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Combat-related Mental Health Symptoms and Correlates through the Deployment Cycle

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Title: Combat-related Mental Health Symptoms and Correlates through the Deployment Cycle


1
Combat-related Mental Health Symptoms and
Correlates through the Deployment Cycle
  • MAJ Jeffrey L. Thomas, Ph.D.
  • Chief, Military Psychiatry Branch
  • Center for Military Psychiatry and Neuroscience
  • Walter Reed Army Institute of Research

The views expressed in this presentation are
those of the author and do not represent the
official policy or position of the U.S. Army
Medical command or the Department of Defense.
2
WRAIR Psychological Research
and Health Program
  • WRAIRs Psychological Research and Health Program
    is focused on
  • Benchmarking the effects of combat
  • Moderating the negative effects of combat
  • Promoting resilience in Soldiers and Families
  • Main Studies
  • Land Combat Study (epi)
  • Mental Health Advisory Teams (MHATs) (epi)
  • Interventions

3
Outline
  • Epidemiological Studies
  • Mental Health Advisory Team (MHAT) data
  • Behavioral health symptoms during deployment
  • Prescription drug use
  • Risk factors
  • Land Combat Studies data
  • Behavioral health symptoms following deployment
  • Rates of alcohol misuse
  • Risk behaviors
  • The Army Alcohol Pilot CATEP
    (Confidential Alcohol
    Treatment Education Program)

4
MHAT Mission
  • Mental Health Advisory Teams
  • Mission
  • Assess Soldier behavioral health
  • Examine the delivery of theater behavioral health
    care
  • Provide recommendations to command

5
MHAT Data Mental Health Symptom Rates
  • Estimated rates of mental health problems (MHAT V
    Report)

6
MHAT Data Combat Exposure Rates
Combat Exposure Adjusted Percents for Male, E1-E4 Soldiers in Theater 6 Months or Longer. Combat Exposure Adjusted Percents for Male, E1-E4 Soldiers in Theater 6 Months or Longer. Combat Exposure Adjusted Percents for Male, E1-E4 Soldiers in Theater 6 Months or Longer. Combat Exposure Adjusted Percents for Male, E1-E4 Soldiers in Theater 6 Months or Longer.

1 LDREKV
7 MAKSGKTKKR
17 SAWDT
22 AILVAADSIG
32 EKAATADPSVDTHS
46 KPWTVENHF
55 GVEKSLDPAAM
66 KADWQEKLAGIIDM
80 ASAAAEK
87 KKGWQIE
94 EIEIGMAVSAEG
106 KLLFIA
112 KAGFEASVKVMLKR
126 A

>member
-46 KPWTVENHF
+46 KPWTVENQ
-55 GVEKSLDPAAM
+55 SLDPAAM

Percent Percent Percent
Combat Experiences (OEF) 2005 2007 2009
During this deployment did you experience being attacked or ambushed 49.9 74.3 83.3
During this deployment did you experience receiving small arms fire 48.5 68.6 74.1
During this deployment did you experience witnessing violence within the local population or between ethnic groups 44.9 48.4 53.8
During this deployment did you experience seeing dead or seriously injured Americans 49.1 63.5 62.2
During this deployment did you experience knowing someone seriously injured or killed 70.4 87.1 82.9
During this deployment did you experience being in threatening situations where you were unable to respond because of rules of engagement 33.1 48.2 58.2
During this deployment did you experience shooting or directing fire at the enemy 36.0 58.8 74.8
During this deployment did you experience calling in fire on the enemy 17.0 30.6 44.1
During this deployment did you experience receiving incoming artillery rocket or mortar fire 75.2 91.0 92.9
During this deployment did you experience being directly responsible for the death of an enemy combatant 12.9 30.9 51.6
During this deployment did you experience having a member of your own unit become a casualty 56.4 75.0 77.1
During this deployment did you experience a close call dud landed near you 19.6 38.7 39.2
During this deployment did you experience a close call equipment shot off your body 3.0 16.1 11.5